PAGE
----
Collaborative research in gamification is carried out by three faculties at Tampere University, namely the Faculty of Information Technology and Communication Sciences, the Faculty of Management and Business and the Faculty of Education and Culture. The consortium has received funding from the Academy of Finland’s PROFI6 programme for the period from 2021 to 2026. 

Tampere University of Applied Sciences (TAMK) is also working on game design and development. As the activities are closely connected to the profiling area of Tampere University, the University and TAMK are set to further expand their multidisciplinary collaboration in games research. The consortium currently comprises 60–70 researchers, and the process of recruiting four new tenure-track professors is under way. In an international context, this marks a historical moment for the entire research field.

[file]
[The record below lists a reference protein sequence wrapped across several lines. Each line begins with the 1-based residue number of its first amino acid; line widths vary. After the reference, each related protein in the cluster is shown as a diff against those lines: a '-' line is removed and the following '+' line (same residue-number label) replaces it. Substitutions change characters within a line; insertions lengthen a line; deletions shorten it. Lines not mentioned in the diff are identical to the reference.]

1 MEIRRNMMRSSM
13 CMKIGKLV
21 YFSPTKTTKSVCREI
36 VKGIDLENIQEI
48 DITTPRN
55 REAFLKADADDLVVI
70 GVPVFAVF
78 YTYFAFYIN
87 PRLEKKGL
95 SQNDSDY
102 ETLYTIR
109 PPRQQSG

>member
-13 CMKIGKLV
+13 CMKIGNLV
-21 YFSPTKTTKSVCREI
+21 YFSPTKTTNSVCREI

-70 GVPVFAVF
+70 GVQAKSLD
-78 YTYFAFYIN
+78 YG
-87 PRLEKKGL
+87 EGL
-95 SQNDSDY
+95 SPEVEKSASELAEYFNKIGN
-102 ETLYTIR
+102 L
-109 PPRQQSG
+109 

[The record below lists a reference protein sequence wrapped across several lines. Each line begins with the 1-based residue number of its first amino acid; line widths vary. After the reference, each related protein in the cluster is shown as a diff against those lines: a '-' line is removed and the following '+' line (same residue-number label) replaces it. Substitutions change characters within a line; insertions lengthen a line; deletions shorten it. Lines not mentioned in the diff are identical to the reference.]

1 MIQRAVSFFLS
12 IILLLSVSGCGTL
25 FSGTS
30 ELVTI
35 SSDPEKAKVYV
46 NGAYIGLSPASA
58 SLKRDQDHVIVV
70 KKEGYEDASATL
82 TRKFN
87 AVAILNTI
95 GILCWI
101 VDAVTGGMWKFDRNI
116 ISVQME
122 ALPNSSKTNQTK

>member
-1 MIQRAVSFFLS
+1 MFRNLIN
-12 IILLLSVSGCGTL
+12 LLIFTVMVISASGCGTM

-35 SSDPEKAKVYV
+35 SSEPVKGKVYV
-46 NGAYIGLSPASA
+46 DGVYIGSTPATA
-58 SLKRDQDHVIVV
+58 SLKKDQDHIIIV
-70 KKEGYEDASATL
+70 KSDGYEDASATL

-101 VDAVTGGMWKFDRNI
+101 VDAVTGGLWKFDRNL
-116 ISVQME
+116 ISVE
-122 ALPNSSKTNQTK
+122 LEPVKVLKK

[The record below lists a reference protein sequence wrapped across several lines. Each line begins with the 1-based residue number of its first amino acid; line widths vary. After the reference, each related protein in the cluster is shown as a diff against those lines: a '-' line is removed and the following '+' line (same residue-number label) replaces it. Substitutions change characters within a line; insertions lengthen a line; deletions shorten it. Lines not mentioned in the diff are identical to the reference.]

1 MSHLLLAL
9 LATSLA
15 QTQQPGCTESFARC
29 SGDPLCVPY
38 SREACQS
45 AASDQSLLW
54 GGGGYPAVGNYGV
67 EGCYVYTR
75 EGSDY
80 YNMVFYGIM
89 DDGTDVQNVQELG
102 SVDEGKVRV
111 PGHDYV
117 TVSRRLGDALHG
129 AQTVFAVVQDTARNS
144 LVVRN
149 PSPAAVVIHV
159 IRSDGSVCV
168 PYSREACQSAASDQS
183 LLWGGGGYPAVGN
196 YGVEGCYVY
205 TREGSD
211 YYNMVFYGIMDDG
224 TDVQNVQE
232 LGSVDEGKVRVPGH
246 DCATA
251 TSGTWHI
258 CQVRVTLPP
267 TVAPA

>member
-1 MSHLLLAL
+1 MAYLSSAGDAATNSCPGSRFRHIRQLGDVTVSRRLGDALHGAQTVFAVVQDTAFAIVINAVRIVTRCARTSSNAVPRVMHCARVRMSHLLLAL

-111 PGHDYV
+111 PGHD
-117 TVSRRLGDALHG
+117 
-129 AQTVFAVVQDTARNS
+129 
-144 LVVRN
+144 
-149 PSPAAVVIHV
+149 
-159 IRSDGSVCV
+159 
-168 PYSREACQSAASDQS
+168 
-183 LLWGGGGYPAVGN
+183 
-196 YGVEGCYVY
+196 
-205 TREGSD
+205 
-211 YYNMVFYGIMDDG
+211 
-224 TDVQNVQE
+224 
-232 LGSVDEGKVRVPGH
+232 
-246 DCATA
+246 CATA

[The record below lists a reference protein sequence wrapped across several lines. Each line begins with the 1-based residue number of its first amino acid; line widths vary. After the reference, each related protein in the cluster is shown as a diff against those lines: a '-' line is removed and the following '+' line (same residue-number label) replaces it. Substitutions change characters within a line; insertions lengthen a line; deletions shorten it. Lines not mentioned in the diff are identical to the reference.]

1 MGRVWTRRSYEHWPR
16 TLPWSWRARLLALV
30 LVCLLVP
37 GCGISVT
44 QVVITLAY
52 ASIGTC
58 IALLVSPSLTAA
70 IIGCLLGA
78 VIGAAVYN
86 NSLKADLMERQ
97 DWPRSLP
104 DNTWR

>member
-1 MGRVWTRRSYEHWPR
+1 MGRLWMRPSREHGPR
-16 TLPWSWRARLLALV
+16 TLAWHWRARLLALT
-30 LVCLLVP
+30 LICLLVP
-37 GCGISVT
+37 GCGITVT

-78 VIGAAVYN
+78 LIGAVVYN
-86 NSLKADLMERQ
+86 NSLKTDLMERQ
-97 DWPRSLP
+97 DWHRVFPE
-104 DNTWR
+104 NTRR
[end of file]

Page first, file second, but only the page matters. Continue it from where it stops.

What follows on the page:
According to Hamari, the research consortium is not only looking to conduct pioneering research but also to improve our understanding of the potential of games, gamification and game cultures to promote ecological, economic, societal, technological and cultural sustainability.  

Games hold promise for building a sustainable culture  

Gamification has evolved into one of our most significant means of promoting well-being for individuals and societies. While modern technologies, such as big data, AI and robotics, are improving efficiency and uncovering new capabilities, gamification and game-based activities are geared towards developing the innate abilities and efficiency of people by fostering, for example, our creativity, motivation and engagement.